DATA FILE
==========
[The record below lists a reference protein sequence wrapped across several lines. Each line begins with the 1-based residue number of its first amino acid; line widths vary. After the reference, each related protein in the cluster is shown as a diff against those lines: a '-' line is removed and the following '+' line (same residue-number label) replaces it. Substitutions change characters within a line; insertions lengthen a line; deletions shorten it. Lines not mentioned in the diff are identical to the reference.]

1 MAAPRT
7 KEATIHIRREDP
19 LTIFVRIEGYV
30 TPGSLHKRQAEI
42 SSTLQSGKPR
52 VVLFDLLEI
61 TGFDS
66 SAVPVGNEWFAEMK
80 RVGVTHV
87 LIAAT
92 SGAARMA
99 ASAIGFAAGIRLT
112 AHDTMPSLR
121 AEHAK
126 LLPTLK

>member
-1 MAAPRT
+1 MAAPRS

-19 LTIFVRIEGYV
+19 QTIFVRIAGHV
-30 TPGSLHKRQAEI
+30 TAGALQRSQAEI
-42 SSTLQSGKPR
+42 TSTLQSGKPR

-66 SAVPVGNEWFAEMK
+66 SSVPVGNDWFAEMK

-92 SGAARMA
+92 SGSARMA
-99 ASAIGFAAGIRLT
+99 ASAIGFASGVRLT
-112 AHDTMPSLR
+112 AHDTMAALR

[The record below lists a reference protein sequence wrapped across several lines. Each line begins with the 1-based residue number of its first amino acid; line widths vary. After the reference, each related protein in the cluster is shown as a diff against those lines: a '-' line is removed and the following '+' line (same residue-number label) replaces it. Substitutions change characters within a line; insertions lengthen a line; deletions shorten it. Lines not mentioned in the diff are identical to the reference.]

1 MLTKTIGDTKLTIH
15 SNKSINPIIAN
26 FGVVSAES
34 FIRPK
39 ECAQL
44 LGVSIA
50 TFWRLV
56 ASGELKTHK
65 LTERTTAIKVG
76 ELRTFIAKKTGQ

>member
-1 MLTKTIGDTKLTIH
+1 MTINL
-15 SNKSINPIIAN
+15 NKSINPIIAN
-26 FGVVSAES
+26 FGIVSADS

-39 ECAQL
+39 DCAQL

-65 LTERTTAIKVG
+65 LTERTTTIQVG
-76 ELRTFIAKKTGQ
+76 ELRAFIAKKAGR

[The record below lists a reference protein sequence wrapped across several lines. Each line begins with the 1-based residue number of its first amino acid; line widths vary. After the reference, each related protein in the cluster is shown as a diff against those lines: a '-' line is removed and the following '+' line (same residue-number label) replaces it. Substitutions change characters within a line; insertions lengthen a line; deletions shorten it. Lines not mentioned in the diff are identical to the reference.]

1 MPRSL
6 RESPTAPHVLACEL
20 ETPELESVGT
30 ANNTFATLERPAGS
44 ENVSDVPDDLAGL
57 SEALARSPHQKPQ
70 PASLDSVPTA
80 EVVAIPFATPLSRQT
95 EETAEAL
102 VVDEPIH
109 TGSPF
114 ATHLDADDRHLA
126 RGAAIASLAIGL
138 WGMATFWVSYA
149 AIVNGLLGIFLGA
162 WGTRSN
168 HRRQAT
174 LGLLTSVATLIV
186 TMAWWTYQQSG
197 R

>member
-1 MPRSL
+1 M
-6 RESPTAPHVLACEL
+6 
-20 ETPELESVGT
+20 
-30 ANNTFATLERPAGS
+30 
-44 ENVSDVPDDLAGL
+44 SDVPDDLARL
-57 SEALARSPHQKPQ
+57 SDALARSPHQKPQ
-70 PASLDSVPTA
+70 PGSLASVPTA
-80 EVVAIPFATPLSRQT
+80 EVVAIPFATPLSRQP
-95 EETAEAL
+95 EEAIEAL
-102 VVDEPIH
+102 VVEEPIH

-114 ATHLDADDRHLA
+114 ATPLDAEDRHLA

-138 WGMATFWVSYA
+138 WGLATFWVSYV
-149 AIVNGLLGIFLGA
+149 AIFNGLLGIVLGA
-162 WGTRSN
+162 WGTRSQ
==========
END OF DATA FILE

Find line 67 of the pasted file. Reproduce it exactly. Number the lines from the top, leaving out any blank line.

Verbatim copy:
95 EETAEAL